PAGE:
[0023] FIG. 3 shows an example of the relationship achieved between the cell SOC and the cell terminal voltage. In FIG. 3, the horizontal axis represents the state of charge at the cell and the vertical axis represents the terminal voltage. As FIG. 3 shows, the relationship manifests sloping characteristics in which the terminal voltage (open circuit voltage) in a fully charged state (SOC 100%) is the highest and falls as the SOC is lowered. In the case of a lithium ion battery having its negative terminal constituted of hard carbon, the terminal voltage is approximately 4.1 V when the SOC is 100% and it falls to approximately 3.6 V when the SOC is 50%. Accordingly, the voltage generator circuit 41 is constituted so as to achieve a first target voltage V1 of 4.0 V and a second target voltage of 3.6 V.

[0024] The voltage detection signal output from the voltage detection circuit 31 is input to an input terminal T3 of the first voltage comparator circuit 211 and an input terminal T4 of the second voltage comparator circuit 212. Output terminals of the voltage comparator circuits 211 and 212 are both connected to a base terminal of the transistor 213. The voltage comparator circuits 211 and 212 each output an H-level signal when the level of the signal input to the respective input terminal T3 or T4 becomes higher than the level of the signal input to the corresponding reference terminal T1 or T2. In addition, the voltage comparator circuits 211 and 212 each output an L-level signal when the level of the signal input to the respective input terminal T3 or T4 becomes equal to or lower than the level of the signal input to the corresponding reference terminal T1 or T2.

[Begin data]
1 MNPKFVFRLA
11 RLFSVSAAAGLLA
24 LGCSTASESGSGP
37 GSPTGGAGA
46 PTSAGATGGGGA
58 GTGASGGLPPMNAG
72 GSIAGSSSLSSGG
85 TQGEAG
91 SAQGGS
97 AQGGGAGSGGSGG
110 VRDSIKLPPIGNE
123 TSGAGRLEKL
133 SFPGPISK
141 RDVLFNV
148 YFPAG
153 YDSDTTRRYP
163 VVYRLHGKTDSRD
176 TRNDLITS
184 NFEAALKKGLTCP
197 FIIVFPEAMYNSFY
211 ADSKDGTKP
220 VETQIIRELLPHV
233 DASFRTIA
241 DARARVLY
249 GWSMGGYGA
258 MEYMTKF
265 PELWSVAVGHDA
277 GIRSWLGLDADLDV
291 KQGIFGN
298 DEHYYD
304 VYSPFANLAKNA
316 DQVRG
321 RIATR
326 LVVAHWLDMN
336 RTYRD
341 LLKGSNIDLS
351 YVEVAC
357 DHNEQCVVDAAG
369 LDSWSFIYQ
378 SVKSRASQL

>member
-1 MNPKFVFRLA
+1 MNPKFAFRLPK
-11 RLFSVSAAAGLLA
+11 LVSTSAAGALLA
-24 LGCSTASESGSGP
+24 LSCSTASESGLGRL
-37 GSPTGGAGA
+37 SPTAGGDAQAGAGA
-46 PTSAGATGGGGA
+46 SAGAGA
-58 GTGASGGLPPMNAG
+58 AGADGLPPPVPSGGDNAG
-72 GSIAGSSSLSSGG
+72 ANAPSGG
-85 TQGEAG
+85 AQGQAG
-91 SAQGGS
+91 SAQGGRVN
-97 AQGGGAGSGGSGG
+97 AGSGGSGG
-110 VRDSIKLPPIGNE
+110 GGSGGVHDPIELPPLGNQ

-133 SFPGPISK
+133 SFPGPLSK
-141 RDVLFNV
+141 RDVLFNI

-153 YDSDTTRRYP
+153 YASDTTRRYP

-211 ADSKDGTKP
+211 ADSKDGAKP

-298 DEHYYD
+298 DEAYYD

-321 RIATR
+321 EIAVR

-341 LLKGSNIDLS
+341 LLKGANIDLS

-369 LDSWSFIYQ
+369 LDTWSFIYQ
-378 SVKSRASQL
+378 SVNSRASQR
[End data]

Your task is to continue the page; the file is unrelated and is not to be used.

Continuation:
[0025] The current bypass circuit 21 is structured so as to selectively utilize either the first voltage comparator circuit 211 or the second voltage comparator circuit 212. Namely, when the voltage control is to be implemented on the battery pack 1 over a range close to SOC 100%, a controller 42 issues instructions for the voltage generator circuit 41 to apply 4.0 V to the reference terminal T1 of the first voltage comparator circuit 211 and 5.0V to the reference terminal T2 of the second voltage comparator circuit 212. In this case, the level of the output signal from the first voltage comparator circuit 211 shifts in conformance to the level of the voltage detection signal input to the input terminal T3. Since the terminal voltage of a lithium ion battery never reaches 5V, the output signal from the voltage comparator circuit 212 keeps at L level. It is to be noted that the first voltage comparator circuit 211 and the second voltage comparator circuit 212 are structured so that the transistor 213 is driven as one voltage comparator circuit outputs an H-level signal even if the other voltage comparator circuit is currently outputting an L-level signal.